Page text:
8 Authority and governance We must go out and conquer the world without being afraid of the difficulties or snares it sets in our way. There must be nothing petty about a Sister of Notre Dame. She must have the strong heart of a man, and a generous soul filled with the spirit of the good God.1 This directive found in the Book of the Instructions of Blessed Mère Julie (1909) was uncompromising. The founder Julie Billiart warned of impending struggles defeated only by the sister of Notre Dame’s ‘strong heart of a man’ and her soul filled with the ‘spirit of the
I knew there had to be changes but was amazed – I would say, even offended – at the haphazard manner in which information was made know[n] to the province at large. Authority disappeared, which made it difficult to find out for oneself. In short, turmoil reigned and two groups formed – ‘for change’ and ‘against change’. 1 Thinking back, this sister acknowledged the dramatic changes that were a part of her experience of the 1960s and 1970s as the congregation she had entered in the 1940s went through a re-engineering of how religious life was governed. The
The Peterloo Massacre was more than just a Manchester event. The attendees, on whom Manchester industry depended, came from a large spread of the wider textile regions. The large demonstrations that followed in the autumn of 1819, protesting against the actions of the authorities, were pan-regional and national. The reaction to Peterloo established the massacre as firmly part of the radical canon of martyrdom in the story of popular protest for democracy. This article argues for the significance of Peterloo in fostering a sense of regional and northern identities in England. Demonstrators expressed an alternative patriotism to the anti-radical loyalism as defined by the authorities and other opponents of mass collective action.
Ever since his violent death in 1556, Archbishop Thomas Cranmer had been used by rival groups to justify their views about the Church of England. Thanks chiefly to John Foxe his burning, in particular, became central to Protestant narratives. In the nineteenth century, however, confessional stories became hotly contested, and amid the ‘rage of history’ erstwhile heroes and martyrs were placed under intense scrutiny. This article uses Cranmers fluctuating reputation as a lens through which to explore changing understandings of the English past. As will become clear, uncertainties over how to place Cranmer bespoke a crisis of Anglican identity, one driven both by divisions within the Church of England and challenges to its political, cultural and intellectual authority from without. Despite and perhaps because of shifts in how he was seen, Cranmers liturgical writings - the Book of Common Prayer - came to be seen as his chief legacy.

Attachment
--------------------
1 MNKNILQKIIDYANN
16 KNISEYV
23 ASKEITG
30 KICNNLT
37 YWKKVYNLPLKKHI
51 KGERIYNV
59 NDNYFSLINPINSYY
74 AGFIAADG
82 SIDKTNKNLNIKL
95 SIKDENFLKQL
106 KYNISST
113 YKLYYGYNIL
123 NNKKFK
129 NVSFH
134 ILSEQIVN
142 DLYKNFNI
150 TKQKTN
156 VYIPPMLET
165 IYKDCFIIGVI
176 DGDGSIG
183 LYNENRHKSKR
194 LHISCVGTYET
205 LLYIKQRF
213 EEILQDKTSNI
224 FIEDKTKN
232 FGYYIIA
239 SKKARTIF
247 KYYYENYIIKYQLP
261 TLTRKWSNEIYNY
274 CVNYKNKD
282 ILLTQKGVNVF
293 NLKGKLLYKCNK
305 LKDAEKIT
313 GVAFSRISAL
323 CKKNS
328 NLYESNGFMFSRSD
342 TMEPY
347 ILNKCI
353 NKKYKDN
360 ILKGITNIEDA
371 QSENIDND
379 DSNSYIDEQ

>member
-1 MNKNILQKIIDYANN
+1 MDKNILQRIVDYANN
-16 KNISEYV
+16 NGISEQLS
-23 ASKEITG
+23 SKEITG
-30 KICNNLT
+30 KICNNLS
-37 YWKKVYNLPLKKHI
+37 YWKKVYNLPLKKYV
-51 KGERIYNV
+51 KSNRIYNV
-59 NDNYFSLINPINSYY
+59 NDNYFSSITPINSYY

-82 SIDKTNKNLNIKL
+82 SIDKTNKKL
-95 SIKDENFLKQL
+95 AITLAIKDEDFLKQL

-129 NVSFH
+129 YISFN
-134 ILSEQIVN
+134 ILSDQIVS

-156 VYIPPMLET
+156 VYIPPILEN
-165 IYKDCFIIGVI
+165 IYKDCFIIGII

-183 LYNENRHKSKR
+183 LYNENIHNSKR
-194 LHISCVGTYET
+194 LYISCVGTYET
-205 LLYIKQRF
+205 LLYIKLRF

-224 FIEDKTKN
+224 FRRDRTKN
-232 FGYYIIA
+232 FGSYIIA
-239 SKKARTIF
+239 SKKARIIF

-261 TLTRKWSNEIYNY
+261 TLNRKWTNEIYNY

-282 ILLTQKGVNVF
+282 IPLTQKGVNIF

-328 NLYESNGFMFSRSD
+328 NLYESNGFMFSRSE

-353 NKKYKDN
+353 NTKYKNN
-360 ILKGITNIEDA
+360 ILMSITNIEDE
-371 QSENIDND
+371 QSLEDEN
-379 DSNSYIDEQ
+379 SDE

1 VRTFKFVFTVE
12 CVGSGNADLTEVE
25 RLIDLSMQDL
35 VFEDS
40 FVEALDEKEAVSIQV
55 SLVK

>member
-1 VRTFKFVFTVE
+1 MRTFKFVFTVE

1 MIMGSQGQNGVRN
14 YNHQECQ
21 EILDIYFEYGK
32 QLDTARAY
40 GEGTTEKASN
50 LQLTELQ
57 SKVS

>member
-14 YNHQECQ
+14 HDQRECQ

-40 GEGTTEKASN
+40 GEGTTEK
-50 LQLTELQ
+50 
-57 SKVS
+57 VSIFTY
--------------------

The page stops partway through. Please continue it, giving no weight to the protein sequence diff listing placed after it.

Although the reputation of Englands first queen regnant, Mary Tudor (died 1558) had remained substantially unchanged in the intervening centuries, there were always some defenders of that Catholic queen among the historians of Victorian England. It is worth noting, however, that such revisionism made little if any impact on the schoolroom history textbooks, where Marys reputation remained much as John Foxe had defined it. Such anxiety as there was about attempts to restore something of Marys reputation were made more problematic by the increasing number and increasingly visible presence of a comprehensive Catholic hierarchy in the nineteenth century, and by high-profile converts to the Catholic faith and papal authority. The pre-eminent historians of the later Victorian era consistently remained more favourable to the reign of Elizabeth, seen as the destroyer,of an effective Catholic church in England.
Necromancy, the practice of conjuring and controlling evil spirits, was a popular pursuit in the courts and cloisters of late medieval and early modern Europe. Books that gave details on how to conduct magical experiments circulated widely. Written pseudonymously under the name of the astrologer and translator Michael Scot (d. 1236), Latin MS 105 from the John Rylands Library, Manchester, is notable for the inclusion, at the beginning of the manuscript, of a corrupted, unreadable text that purports to be the Arabic original. Other recensions of the handbook, which generally travelled under the pseudo-Arabic title of Almuchabola Absegalim Alkakib Albaon, also stressed the experiments non-Western origins. Using Latin MS 105 as the main case study, this article aims to investigate the extent to which a magic books paratextual data conveyed a sense of authority to its contemporary audience.
This article examines English Evangelical novels focused on the conversion of Jewish characters, published from the 1820s to the 1850s. It concentrates particularly on the way these novels emphasised the importance of the Church of England in constructing national and religious identity, and used Jewish conversion as a way to critique Catholicism and Nonconformity. Jewish worship, rabbinic authority and Talmudic devotion were linked to Roman Catholic attitudes towards priesthood and tradition, while Jews were also portrayed as victims of a persecuting Roman Church. Nonconformity was criticised for disordered worship and confusing Jews with its attacks on respectable Anglicanism. As a national religion, novelists therefore imagined that Jews would be saved by a national church, and often linked this to concepts of a national restoration to Palestine. This article develops and complicates understandings of Evangelical views of Jews in the nineteenth century, and their links to ‘writing the nation’ in popular literature.